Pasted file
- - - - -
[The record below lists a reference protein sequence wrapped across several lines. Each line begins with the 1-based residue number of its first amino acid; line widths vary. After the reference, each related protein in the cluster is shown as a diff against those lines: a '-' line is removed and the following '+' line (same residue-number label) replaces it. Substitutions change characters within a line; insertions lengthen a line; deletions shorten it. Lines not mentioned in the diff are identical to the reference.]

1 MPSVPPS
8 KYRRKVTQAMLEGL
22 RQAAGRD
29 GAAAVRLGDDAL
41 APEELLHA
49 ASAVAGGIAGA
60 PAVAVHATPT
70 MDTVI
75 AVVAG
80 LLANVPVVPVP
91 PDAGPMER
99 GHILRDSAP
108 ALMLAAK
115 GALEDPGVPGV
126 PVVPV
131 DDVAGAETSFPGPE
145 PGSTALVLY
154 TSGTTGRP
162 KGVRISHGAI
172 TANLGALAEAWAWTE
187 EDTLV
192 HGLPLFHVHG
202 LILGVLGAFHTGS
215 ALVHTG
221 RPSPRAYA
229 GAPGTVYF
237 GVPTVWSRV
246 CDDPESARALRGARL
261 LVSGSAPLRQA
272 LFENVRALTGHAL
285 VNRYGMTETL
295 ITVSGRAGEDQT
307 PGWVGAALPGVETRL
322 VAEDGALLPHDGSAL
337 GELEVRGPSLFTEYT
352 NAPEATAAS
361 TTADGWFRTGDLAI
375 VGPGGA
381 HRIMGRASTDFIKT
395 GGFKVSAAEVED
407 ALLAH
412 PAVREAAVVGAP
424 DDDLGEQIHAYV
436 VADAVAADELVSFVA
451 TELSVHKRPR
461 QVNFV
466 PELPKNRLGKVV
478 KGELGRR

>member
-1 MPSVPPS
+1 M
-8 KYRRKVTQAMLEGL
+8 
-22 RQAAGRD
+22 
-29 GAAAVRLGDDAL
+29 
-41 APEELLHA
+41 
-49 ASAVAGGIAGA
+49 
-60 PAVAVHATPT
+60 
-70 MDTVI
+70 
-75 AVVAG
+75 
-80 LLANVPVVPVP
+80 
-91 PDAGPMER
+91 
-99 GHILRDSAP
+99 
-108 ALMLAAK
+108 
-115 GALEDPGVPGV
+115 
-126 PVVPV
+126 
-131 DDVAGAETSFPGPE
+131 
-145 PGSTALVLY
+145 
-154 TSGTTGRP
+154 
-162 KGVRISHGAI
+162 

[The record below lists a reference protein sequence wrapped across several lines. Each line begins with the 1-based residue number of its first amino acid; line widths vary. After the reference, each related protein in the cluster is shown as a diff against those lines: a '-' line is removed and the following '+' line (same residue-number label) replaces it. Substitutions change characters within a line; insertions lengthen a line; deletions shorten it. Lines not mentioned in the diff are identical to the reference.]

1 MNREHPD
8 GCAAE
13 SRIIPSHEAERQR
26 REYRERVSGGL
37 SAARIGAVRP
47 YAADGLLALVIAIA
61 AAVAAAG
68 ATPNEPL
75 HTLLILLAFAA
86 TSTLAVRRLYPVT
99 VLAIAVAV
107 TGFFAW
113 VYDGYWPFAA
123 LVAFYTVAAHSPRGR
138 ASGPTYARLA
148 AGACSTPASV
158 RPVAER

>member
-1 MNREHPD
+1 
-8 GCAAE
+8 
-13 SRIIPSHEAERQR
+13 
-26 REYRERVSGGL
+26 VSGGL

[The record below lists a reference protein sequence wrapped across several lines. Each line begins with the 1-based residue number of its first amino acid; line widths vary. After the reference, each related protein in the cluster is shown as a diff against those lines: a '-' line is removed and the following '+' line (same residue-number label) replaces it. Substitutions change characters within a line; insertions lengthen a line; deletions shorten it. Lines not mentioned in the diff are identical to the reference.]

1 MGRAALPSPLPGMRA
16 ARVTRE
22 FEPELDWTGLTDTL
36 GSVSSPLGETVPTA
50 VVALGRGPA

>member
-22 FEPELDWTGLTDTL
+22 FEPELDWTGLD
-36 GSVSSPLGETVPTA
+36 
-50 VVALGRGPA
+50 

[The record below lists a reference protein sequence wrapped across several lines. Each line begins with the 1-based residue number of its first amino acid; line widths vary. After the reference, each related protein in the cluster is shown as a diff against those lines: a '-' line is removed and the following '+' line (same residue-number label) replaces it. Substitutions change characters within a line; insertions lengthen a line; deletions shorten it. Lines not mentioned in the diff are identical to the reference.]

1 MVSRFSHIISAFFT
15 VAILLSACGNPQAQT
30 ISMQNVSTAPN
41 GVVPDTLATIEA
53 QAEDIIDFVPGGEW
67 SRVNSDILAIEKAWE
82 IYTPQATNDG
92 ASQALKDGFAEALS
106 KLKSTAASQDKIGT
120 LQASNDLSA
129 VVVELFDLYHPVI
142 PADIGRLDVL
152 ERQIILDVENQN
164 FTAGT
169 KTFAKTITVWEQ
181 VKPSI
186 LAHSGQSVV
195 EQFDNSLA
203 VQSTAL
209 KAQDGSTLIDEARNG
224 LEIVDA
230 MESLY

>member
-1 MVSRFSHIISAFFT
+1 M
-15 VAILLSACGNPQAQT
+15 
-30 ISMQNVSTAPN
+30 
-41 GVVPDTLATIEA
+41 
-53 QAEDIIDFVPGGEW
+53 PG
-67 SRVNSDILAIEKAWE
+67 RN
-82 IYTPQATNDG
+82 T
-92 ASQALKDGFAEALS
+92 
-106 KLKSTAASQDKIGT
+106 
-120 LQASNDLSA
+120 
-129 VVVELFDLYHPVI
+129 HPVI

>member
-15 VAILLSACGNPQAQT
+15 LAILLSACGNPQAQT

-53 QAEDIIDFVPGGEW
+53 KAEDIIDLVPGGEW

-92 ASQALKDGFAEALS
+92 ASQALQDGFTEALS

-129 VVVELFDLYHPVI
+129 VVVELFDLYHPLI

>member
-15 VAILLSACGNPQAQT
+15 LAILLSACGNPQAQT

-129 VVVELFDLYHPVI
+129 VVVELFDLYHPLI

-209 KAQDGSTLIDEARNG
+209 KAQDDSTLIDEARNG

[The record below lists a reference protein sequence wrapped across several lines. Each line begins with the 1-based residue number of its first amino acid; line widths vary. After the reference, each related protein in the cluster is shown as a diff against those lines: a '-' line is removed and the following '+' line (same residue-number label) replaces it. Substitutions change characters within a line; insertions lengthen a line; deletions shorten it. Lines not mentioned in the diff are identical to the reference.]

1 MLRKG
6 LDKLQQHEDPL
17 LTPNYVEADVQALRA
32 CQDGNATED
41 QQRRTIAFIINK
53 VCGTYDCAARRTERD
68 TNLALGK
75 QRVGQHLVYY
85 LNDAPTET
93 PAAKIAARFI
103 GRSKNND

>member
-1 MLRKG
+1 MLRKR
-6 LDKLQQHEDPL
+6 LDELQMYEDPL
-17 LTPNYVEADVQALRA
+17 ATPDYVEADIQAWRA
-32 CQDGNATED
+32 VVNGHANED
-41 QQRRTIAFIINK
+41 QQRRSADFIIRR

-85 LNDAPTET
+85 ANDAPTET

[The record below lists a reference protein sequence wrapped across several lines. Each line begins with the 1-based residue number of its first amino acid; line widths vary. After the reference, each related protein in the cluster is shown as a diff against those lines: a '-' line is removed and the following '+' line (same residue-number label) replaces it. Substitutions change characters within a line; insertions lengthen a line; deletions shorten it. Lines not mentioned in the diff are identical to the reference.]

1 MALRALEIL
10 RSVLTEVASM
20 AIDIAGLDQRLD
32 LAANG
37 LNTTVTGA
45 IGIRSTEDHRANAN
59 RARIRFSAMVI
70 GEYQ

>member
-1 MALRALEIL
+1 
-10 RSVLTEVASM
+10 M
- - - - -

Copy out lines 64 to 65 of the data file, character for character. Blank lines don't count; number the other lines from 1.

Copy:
+60 
-70 MDTVI